Air Force News

Contractors destroy first Minuteman III missile silo

Released: 15 Oct 1999

Air Force News Photo
DemTech owner Scott Gustafson and a DemTech employee pour and pack an ammonium nitrate-fuel oil mixture into a prepared hole at Minuteman III missile silo Alpha -04. The silo is approximately 10 miles north of Langdon, N.D. Gustafson and his explosives team used more than 750 pounds of the compound, along with dynamite to destroy the silo in order to comply with the Strategic Arms Reduction Treaty I. (Photo by Tech. Sgt. Charles Morris)

Air Force News Photo
Mary Giltner, 319th Civil Engineer Squadron deputy commander at Grand Forks Air Force Base, N.D., takes seriously the task of destroying the Minuteman III missile silo. After a short countdown Oct. 6 by DemTech owner Scott Gustafson (right), the silo was destroyed. Giltner simultaneously pushed the two buttons on the handheld detonator setting off more than 750 pounds of explosives placed by Gustafson and his explosives team. The silo was destroyed to comply with the Strategic Arms Reduction Treaty I. (Photo by Master Sgt. Bruce Conley)

Air Force News Photo
"Five, four, three, two, one . . . " More than 750 pounds of explosives were used to implode a Minuteman III missile silo near Langdon, N.D., approximately 110 miles northeast of Grand Forks Air Force Base, N.D. The silo was destroyed to comply with the Strategic Arms Reduction Treaty I. Almost 150 more silos will be imploded in eastern North Dakota by November 2001. (Photo by Tech. Sgt. Charles Morris)

by Staff Sgt. Scott Sturkol
319th Air Refueling Wing Public Affairs

GRAND FORKS AIR FORCE BASE, N.D. (AFPN) -- The first of 150 Minuteman III missile silos in eastern North Dakota was destroyed Oct. 6 in an implosion by contractors near Langdon, N.D., only a few miles from the United States-Canada border.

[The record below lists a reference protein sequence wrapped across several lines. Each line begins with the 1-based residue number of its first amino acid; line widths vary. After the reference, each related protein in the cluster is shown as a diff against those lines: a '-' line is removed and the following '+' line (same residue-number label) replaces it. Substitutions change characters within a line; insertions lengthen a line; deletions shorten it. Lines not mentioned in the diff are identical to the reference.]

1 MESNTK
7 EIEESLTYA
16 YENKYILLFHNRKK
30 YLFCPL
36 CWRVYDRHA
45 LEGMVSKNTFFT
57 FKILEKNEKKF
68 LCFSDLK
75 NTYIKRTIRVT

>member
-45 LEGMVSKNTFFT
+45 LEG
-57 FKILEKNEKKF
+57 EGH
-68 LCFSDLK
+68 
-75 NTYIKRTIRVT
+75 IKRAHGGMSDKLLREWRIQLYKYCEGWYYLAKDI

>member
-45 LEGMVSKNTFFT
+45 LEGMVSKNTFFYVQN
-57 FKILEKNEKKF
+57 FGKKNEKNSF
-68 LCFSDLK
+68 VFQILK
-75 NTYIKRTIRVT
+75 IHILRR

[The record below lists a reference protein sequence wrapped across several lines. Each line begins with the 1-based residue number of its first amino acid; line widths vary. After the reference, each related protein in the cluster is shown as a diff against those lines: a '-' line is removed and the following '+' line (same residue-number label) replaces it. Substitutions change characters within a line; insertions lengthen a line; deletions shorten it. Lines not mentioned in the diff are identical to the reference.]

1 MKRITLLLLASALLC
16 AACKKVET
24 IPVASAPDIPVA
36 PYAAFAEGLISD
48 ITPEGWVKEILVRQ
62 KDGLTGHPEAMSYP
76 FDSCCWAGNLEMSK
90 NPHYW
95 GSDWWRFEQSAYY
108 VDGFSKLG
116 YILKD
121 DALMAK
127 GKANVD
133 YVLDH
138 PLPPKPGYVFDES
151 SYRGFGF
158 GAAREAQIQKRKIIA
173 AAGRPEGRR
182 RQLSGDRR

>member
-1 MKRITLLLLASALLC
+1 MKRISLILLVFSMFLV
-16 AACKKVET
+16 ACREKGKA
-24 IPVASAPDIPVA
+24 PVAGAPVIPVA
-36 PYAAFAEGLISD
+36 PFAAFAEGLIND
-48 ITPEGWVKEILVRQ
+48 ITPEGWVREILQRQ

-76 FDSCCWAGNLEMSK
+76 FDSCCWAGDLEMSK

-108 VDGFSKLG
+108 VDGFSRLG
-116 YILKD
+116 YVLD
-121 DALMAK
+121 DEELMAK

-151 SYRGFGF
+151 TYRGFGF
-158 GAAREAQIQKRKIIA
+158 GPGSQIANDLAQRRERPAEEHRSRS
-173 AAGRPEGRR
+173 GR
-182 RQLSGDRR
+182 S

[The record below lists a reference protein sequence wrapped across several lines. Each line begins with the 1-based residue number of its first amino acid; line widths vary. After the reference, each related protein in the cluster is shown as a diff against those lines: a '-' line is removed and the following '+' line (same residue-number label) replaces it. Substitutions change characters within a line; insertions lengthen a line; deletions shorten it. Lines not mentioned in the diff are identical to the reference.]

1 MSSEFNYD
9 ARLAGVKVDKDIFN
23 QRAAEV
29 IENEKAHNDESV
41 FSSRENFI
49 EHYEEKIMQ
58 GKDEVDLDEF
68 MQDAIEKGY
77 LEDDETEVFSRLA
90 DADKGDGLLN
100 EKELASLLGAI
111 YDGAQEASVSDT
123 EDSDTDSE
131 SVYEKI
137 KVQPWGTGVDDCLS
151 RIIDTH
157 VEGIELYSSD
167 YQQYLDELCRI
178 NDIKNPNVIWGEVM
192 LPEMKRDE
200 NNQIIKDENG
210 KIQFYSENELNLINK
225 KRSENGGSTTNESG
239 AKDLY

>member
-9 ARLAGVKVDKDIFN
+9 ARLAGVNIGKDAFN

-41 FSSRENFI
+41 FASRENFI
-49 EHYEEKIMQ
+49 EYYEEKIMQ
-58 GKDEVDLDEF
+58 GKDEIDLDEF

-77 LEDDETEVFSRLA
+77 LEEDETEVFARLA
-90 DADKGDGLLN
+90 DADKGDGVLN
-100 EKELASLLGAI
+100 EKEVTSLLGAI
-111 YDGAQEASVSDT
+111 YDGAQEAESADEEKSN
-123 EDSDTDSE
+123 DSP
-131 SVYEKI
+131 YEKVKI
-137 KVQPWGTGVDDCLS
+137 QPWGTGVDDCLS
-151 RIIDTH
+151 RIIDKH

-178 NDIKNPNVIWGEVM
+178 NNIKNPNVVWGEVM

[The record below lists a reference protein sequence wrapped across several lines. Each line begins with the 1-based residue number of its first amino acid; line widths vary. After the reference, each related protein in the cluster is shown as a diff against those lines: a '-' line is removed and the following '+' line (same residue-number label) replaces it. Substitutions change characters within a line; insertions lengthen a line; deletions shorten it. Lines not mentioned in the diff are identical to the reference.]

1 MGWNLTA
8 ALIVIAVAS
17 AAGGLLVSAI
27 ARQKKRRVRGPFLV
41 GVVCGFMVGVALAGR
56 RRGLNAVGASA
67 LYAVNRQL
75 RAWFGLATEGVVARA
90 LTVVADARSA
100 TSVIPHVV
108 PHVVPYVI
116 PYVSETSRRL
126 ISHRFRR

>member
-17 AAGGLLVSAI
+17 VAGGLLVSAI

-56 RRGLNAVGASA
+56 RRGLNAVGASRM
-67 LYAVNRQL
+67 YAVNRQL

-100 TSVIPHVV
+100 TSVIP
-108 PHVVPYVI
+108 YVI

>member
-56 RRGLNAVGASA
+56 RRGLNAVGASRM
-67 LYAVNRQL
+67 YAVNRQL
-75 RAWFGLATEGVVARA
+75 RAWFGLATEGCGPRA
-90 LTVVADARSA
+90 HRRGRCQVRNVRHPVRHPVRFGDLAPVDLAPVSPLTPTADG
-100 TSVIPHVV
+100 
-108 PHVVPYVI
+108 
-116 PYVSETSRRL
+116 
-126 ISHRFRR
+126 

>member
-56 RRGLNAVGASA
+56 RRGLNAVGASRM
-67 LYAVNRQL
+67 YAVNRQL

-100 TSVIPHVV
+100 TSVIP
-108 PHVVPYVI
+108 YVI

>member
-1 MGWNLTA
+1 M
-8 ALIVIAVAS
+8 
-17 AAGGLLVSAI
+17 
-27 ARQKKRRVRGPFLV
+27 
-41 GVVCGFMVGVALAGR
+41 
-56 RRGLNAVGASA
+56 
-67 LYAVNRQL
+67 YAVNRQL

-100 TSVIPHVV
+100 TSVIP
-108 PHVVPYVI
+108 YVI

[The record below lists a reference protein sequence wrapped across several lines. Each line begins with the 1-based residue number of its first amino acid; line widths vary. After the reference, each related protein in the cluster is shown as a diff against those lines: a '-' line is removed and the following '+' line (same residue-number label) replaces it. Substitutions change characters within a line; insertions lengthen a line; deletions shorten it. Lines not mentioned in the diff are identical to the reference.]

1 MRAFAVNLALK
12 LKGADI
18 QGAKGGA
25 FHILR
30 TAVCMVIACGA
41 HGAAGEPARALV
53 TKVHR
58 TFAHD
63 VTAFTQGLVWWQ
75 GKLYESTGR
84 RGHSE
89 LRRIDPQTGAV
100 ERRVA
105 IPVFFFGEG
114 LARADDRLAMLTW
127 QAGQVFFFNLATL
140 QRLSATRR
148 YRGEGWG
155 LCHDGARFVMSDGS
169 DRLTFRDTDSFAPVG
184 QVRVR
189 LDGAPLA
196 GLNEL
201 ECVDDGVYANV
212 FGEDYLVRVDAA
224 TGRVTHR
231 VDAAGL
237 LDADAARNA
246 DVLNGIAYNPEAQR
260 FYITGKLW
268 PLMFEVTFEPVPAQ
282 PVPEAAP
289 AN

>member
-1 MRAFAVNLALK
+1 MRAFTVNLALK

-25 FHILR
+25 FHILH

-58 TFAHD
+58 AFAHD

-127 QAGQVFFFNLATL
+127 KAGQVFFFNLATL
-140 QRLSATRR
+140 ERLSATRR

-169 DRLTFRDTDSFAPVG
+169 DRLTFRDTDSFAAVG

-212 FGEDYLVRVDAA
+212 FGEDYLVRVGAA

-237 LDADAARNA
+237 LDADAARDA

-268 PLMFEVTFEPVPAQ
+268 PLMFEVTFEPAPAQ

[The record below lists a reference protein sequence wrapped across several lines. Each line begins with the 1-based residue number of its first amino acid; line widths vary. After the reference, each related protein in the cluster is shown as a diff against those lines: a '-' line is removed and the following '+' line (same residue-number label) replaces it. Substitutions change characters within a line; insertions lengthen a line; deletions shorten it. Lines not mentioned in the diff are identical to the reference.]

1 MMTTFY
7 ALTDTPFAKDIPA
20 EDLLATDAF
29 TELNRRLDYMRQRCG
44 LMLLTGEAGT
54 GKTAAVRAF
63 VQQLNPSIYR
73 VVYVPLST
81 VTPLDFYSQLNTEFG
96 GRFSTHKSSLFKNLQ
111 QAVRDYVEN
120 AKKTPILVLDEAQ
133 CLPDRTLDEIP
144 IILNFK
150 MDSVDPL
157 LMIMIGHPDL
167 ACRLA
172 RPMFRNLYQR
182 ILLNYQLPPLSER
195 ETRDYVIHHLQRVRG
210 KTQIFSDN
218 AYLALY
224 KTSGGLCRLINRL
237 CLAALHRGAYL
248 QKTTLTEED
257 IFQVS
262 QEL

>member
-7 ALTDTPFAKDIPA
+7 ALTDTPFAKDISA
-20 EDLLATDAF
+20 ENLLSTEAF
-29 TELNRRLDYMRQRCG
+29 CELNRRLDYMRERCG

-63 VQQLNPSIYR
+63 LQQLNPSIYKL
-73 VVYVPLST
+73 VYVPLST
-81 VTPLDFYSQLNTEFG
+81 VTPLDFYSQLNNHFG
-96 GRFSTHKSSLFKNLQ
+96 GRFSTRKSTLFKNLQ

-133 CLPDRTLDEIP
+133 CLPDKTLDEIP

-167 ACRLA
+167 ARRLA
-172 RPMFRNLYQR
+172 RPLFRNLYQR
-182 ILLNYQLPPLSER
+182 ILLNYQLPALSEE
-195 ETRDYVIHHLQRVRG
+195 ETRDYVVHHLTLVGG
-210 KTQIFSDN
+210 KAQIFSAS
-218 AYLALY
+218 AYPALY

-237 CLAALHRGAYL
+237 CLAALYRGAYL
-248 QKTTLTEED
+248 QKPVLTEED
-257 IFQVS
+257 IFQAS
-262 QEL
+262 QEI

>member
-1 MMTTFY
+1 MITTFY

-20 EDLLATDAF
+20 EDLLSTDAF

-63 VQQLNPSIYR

The effort is in accordance with Strategic Arms Reduction Treaty I.

More than 100 spectators, including local media, saw a piece of North Dakota's military history turned into a pile of rubble.

"The missiles that were here were taken off alert in 1995," said Col. Mike Heinemeyer, 91st Space Wing vice commander at Minot Air Force Base, N.D. The 791st Maintenance Squadron and Grand Forks falls under the 91st. "This is the start of the final compliance of START I, where we implode the sites so they can never be used for their original purpose."

The implosion was the first for a Minuteman III silo in North Dakota, said Scott Rudolf, 319th Civil Engineer Squadron chief of missile engineering. The destruction of launch facility A-04 marked the start of a $12.1 million combined Air Force-Army Corps of Engineers project to implode 150 silos in eastern North Dakota. It is all part of the Oct. 1, 1995, Base Realignment and Closure Commission decision to realign Minuteman III missiles from the 321st Missile Group at Grand Forks AFB, N.D., to Malmstrom AFB, Mont.

"These missile sites are the only ones in North Dakota that are being imploded for the treaty," Heinemeyer said. "There are still 150 missile sites assigned to Minot that remain in service."

Capt. Rocky Krug, 319th Air Refueling Wing treaty compliance office chief, said START I is in force with Belarus, Kazikstan, Ukraine and Russia. He also discussed what the next step is after the implosion.

"The contractor will continue to work on the sight for a period of a couple weeks or more," Krug said. "Once the contractor gets the site to a point of where it is ready to go into an observation status, we have to send in a report that goes up our reporting structure. Once the report is sent up and all parties are notified, then the site goes into observation status for 90 days."

Veit Companies, headquartered in Rogers, Minn., was contracted for the entire project and DemTech of DuBois, Ill., is the explosives company imploding the sites. Scott Gustafson, owner of DemTech, said the process to get ready for an implosion like this one is a bit time consuming.

"First it takes three days to drill the holes where the explosives go," Gustafson said. "Then it takes three hours to load the explosives."

Gustafson, an explosives expert, said they used nearly 850 pounds of dynamite and ammonium nitrate and fuel oil mixture explosives for the implosion. Termed an "implosion," the explosives are embedded into the walls of the silo where on ignition they force the rubble inward, filling in the silo's hole.

Gustafson added he hopes to get a few more sites done before the winter sets in.

"I would like to see us get at least 15 more done before the snow flies," he said. (Courtesy of Air Mobility Command News Service)


* Minuteman III
* Air Mobility Command
* Grand Forks Air Force Base, N.D.
* Malmstrom Air Force Base, Mont.
* Minot Air Force Base, N.D.

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